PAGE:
Browlift Surgery, Essex
Ligaments that anchor the skin of the forehead stretch with the ageing process, resulting in descent of the brow. This results in a lowering of the eyebrows and the appearance of folds of skin on the upper eyelid. Patients may feel that this appearance attract unwelcome comments about tiredness or worry from acquaintances and colleagues at work, and are unhappy about the frown lines on the forehead and between the eyebrows. Ways to alleviate this distress can be addressed during a consultation to discuss rejuvenation of the upper half of the face.
What are the patient preparations for a browlift?
Patients who smoke or take blood thinning medication such as aspirin and warfarin run a high risk of complications such as bleeding or wound infections and delayed wound healing. Nicotine should not be consumed in any form for six weeks before a facelift, and medication such as aspirin or warfarin should be suspended if this is not for an essential or life-threatening condition, at the appropriate time before surgery.
What does the surgery involve?
The procedure is carried out under general anaesthesia and usually involves a night stay in hospital. It can be carried out endoscopically, ie with the help of a telescope through a small incision inside the hairline which heals well, and is not very visible after a few weeks or it can be carried out as an open procedure within an incision across the hairline in a hidden part of the scalp. The incisions are sutured and quite often a head bandage which resembles a turban is applied for the first couple of days after surgery. Patients are discharged home the following day, and are able to wash and shampoo their hair as normal. Sutures are removed a week after surgery.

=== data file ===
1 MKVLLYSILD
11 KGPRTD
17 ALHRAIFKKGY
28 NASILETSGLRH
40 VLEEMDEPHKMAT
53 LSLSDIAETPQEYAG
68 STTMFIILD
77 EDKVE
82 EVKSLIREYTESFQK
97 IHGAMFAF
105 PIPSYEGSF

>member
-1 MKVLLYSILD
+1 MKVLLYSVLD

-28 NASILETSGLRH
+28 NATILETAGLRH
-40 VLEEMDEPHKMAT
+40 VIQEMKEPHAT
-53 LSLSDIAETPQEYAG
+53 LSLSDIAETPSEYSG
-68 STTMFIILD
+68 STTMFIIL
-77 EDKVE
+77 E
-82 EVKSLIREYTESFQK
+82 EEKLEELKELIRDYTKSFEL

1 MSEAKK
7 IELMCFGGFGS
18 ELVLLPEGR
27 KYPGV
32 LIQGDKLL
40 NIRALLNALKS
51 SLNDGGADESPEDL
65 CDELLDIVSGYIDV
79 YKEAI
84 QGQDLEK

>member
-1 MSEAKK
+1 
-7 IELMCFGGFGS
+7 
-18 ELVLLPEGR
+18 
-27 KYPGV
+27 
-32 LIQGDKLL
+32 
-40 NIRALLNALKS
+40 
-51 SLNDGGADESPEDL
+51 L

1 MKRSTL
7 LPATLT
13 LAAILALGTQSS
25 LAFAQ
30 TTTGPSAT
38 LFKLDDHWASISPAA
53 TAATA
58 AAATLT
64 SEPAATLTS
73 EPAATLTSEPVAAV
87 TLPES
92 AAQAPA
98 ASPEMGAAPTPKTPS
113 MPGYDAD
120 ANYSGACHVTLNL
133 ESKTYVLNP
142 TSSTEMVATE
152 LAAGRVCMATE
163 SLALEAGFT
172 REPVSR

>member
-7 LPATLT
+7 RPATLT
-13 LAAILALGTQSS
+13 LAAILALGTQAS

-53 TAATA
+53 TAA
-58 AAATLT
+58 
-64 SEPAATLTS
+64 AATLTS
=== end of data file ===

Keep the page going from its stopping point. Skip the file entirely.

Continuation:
What is the normal postoperative course?
Most patients experience significant bruising and swelling of the forehead and may have a black eye, which normally resolves in about a week. The eyebrows may appear excessively elevated for a few days after surgery but they descend to a more natural position within a period of a couple of weeks.
How much time do I need off work?
Most patients are able to return to work a couple of weeks after the procedure.
What are the potential complications for this procedure?
Like any other surgical procedure, brow lift has complications such as bleeding, haematoma (blood clot under the skin), infection, visible scars and asymmetry. There can be a small amount of hair loss on either side of the scar but this hair normally grows back after six to 12 months. The scars can be visible, especially in men, as the hair line recedes. Very rarely the nerve that supplies the forehead muscle which lifts the eyebrow may be stretched or damaged in this procedure, and this may result in an inability to raise the eyebrows.